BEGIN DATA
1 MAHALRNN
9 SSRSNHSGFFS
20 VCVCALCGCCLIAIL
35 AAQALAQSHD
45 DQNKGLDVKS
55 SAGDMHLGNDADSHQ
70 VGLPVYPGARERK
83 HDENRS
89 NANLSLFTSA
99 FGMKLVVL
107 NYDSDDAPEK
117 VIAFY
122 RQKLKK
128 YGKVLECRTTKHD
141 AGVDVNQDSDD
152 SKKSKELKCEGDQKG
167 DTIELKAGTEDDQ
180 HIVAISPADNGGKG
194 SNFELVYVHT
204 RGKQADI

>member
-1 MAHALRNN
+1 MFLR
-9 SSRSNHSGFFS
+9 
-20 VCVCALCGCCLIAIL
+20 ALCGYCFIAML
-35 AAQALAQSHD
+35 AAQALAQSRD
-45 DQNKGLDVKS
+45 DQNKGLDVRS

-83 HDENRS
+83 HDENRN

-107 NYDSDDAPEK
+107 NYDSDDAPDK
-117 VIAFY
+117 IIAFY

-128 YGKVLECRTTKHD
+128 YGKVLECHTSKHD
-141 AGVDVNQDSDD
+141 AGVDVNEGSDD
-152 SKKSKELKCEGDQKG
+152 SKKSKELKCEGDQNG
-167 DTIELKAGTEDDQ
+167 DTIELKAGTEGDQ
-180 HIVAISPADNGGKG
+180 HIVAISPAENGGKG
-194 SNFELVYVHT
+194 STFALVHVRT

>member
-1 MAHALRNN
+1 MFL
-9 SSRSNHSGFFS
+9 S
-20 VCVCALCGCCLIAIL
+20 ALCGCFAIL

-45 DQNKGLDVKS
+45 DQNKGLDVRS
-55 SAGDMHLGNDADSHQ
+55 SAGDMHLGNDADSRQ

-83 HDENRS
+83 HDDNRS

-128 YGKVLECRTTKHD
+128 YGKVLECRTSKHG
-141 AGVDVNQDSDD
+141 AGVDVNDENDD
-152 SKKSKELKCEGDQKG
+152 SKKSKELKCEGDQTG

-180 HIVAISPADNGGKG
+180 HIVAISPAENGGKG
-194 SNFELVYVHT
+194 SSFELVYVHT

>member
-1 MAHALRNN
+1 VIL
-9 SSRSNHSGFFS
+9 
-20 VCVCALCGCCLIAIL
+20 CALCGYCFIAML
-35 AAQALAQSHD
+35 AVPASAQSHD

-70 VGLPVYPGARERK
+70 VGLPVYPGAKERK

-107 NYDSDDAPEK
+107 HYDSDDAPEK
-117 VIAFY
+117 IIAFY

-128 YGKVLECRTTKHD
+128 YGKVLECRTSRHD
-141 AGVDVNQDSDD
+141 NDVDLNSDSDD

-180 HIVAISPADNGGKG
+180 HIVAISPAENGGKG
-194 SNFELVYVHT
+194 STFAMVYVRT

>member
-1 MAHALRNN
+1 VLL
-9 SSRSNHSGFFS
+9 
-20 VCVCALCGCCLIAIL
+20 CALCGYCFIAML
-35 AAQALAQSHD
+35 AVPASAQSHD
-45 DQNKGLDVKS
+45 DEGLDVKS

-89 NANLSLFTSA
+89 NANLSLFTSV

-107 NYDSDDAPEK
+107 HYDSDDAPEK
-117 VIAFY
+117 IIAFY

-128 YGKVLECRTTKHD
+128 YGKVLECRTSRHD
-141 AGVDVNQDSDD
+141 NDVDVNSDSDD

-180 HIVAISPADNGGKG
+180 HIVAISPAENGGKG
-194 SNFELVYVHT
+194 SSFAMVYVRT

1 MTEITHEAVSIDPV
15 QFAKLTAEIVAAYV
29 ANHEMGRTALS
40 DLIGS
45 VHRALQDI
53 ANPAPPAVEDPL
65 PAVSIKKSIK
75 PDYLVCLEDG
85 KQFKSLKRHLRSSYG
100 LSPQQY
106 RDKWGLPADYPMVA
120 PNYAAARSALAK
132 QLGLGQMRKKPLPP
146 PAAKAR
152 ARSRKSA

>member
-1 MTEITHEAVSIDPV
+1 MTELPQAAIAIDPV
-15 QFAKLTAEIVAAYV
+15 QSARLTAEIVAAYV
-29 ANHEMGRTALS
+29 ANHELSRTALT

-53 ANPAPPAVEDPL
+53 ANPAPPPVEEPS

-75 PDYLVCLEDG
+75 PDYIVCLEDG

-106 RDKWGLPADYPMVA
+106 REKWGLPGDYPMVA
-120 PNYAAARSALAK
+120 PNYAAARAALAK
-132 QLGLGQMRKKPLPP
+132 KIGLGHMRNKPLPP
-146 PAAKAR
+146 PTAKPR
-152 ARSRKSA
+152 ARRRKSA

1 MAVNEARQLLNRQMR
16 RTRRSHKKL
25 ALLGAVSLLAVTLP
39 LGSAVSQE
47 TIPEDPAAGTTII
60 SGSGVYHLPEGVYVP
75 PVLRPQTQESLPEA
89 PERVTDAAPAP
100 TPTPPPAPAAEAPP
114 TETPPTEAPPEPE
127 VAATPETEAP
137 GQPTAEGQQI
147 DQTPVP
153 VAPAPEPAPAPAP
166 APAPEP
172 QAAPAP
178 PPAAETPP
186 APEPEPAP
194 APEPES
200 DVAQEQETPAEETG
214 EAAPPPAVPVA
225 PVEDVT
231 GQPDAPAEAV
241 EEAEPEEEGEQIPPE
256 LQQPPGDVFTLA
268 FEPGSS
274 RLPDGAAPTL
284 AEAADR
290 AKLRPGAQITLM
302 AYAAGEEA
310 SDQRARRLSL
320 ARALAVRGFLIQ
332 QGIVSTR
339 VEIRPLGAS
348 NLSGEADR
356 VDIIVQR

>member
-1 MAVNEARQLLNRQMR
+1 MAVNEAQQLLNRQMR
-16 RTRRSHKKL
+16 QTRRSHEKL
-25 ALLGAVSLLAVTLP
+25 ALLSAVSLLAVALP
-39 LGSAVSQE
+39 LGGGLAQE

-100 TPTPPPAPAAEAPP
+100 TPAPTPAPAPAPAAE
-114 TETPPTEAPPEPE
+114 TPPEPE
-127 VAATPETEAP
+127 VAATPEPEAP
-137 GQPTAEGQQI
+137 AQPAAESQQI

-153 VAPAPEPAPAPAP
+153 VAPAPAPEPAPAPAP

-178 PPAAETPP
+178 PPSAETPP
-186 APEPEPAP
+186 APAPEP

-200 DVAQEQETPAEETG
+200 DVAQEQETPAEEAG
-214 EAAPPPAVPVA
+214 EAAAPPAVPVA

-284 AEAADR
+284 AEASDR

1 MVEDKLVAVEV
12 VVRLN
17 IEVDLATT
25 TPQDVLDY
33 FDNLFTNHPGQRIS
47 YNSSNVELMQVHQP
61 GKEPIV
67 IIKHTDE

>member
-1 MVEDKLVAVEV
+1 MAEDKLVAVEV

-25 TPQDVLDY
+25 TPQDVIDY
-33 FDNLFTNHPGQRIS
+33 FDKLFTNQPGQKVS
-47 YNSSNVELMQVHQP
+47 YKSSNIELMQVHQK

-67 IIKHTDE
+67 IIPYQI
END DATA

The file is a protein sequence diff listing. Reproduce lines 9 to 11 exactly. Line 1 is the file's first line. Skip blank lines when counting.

89 NANLSLFTSA
99 FGMKLVVL
107 NYDSDDAPEK